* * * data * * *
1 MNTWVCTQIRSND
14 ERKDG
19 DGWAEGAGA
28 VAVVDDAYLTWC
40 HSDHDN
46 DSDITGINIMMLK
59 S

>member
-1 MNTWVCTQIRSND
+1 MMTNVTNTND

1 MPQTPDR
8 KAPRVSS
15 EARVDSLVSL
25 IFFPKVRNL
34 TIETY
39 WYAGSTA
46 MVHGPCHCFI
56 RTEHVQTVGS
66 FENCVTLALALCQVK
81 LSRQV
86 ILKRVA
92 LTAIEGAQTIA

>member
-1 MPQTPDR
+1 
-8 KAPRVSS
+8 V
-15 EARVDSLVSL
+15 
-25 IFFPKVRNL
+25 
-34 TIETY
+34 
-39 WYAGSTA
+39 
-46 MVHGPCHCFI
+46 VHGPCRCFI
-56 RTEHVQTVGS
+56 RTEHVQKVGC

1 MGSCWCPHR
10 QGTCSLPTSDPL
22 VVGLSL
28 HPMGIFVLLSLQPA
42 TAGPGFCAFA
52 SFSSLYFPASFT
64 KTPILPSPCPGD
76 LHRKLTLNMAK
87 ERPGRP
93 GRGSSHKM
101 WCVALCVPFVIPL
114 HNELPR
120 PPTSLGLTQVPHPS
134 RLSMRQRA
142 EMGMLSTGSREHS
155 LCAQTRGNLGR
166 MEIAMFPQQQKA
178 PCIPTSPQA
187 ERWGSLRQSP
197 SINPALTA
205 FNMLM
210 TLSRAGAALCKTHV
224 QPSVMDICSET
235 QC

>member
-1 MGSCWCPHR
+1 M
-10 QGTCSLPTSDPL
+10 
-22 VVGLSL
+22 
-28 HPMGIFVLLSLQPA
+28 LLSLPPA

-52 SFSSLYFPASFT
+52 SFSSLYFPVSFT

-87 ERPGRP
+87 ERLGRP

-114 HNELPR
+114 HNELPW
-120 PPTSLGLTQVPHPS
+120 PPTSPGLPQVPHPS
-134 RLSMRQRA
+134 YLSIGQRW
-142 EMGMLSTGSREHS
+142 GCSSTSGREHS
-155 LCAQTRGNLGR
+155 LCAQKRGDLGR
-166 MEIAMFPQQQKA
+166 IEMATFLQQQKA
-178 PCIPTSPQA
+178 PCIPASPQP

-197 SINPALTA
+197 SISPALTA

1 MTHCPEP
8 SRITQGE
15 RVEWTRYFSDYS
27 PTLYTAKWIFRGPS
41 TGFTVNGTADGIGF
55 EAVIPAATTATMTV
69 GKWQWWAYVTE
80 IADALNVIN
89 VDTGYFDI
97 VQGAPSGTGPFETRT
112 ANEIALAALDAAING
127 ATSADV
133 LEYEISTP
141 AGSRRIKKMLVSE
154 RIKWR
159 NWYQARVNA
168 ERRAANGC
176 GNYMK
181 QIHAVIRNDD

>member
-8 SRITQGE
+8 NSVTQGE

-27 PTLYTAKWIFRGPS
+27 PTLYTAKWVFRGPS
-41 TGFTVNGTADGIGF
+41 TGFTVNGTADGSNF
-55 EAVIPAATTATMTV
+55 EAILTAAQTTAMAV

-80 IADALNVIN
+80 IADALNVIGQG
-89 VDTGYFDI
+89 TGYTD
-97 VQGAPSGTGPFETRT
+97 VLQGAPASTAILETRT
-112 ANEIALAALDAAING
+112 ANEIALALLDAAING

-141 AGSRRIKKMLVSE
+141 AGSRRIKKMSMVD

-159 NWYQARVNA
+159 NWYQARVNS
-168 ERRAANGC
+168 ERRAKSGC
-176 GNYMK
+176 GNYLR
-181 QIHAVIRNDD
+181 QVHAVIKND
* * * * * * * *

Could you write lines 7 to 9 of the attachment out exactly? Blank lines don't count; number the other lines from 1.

59 S

>member
-1 MNTWVCTQIRSND